Shoppers Drug Mart, RBC extend alliance with new Shoppers Optimum MasterCard
TORONTO — Royal Bank of Canada and Canadian pharmacy retailer Shoppers Drug Mart have introduced a new cobranded RBC Shoppers Optimum MasterCard. In conjunction with the launch, RBC announced its intention to acquire the existing Shoppers Optimum MasterCard credit card portfolio.
"This is a natural extension of the strategic alliance between RBC and Shoppers Drug Mart," said Dave McKay, group head of Canadian banking at RBC. "Our joint program is designed to deliver financial flexibility while giving Canadians access to one of the top loyalty programs in the country. This is another step forward in making banking easier and the retail experience more rewarding for everyone."
The RBC Shoppers Optimum MasterCard is a no-annual fee credit card with increased Shoppers Optimum Points earning potential. The credit card features chip and PIN security, extended warranty and purchase security insurance.
The RBC Shoppers Optimum MasterCard program is the latest cobranded financial services product offered by two of Canada’s leading brands and complements the RBC Shoppers Optimum banking account and debit card. Since March, Canadians with this account have been able to earn more Shoppers Optimum points by paying with their debit card and have gained access to Canada’s largest network of ATMs across the country, including more than 250 ATMs in Shoppers Drug Mart and Pharmaprix stores and an additional 50 ATMs to be installed by year-end.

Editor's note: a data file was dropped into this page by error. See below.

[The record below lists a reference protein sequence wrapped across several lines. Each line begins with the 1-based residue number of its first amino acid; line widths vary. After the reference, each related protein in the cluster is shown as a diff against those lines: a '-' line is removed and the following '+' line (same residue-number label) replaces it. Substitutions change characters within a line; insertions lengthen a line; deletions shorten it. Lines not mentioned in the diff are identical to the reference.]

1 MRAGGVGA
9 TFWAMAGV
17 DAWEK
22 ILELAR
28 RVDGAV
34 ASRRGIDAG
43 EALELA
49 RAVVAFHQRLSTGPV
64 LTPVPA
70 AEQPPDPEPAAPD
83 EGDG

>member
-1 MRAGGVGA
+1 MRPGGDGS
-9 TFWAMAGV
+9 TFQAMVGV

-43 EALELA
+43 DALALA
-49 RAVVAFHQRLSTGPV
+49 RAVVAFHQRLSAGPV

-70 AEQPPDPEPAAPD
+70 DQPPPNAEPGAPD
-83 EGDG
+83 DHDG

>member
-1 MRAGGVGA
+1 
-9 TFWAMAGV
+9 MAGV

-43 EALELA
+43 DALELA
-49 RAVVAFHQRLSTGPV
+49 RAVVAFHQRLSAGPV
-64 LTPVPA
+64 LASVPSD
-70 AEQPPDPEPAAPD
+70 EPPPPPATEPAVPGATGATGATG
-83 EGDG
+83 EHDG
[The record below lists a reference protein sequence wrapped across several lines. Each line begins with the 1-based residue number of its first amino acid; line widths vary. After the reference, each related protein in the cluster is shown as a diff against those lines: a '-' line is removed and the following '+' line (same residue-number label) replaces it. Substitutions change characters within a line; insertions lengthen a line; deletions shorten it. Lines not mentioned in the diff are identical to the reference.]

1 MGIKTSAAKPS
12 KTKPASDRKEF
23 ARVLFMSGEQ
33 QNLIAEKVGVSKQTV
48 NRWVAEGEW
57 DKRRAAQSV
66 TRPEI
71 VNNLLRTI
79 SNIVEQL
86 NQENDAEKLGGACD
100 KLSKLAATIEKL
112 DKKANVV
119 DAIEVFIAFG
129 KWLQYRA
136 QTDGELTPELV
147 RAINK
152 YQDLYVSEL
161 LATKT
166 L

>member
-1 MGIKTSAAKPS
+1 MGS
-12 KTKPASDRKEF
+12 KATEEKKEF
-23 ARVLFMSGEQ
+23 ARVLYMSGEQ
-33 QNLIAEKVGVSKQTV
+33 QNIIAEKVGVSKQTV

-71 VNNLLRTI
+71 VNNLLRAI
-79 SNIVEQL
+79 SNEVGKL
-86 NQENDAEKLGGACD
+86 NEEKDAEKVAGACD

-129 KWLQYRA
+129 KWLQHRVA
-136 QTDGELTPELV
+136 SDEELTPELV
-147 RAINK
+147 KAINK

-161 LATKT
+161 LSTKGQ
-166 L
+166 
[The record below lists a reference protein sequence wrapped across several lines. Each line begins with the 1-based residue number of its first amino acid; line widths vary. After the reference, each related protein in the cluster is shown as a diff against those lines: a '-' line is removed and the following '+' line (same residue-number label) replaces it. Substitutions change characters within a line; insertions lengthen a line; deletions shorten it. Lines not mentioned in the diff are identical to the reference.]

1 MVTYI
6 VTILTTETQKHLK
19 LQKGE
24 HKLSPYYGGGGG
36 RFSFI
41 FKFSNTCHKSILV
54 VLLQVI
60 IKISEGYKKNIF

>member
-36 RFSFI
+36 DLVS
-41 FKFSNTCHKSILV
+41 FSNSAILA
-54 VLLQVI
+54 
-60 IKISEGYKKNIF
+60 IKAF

"We are continuously looking for new ways to reward our Shoppers Optimum members and are pleased to provide this enhanced financial service offering with RBC, a trusted leader in banking," Shoppers Drug Mart president and CEO Domenic Pilla said. "Our Shoppers Optimum loyalty program members are among our most passionate customers, and with the launch of this new credit card they will have more options for earning rewards."
Perrigo seeks approval for generic bronchospasm drug
ALLEGAN, Mich. — Perrigo is seeking regulatory approval for what it called the first generic version of a drug for treating bronchospasm.
The generic drug maker said it had filed with the Food and Drug Administration for albuterol sulfate HFA inhalation aerosol, a generic version of Teva’s ProAir HFA. Because Perrigo’s approval application contained a legal challenge to Teva’s patent, Teva filed suit against Perrigo and Catalent Pharma Solutions, which also contributed to the application, in the U.S. District Court for the District of Delaware Wednesday, alleging patent infringement.
While Teva’s suit puts a stay on FDA approval of Perrigo’s application, Perrigo likely will be entitled to 180 days of market exclusivity in which to compete directly against the branded product, as long as it wins approval from the agency.
ProAir, used to treat and prevent bronchospasm symptoms in children ages 4 years and older, has sales of about $1.07 billion, according to Wolters Kluwer Health.
Mylan settles with Pfizer over generic bladder drug
PITTSBURGH — Generic drug maker Mylan has settled a patent litigation suit with Pfizer concerning a drug for treating bladder disorders, Mylan said Friday.
The Pittsburgh-based company said it settled with Pfizer over its generic version of Detrol LA (tolterodine tartrate) extended-release capsules in the 2-mg and 4-mg strengths. The drug is used to treat urge urinary incontinence, urgency and frequency.
Under the terms of the settlement, Mylan can launch its drug starting in 2014, pending final approval by the Food and Drug Administration, either as a generic drug or as an authorized generic, which is a branded drug marketed under its generic name at a reduced price.
The drug had sales of $599 million during the 12-month period ended in June, according to IMS Health.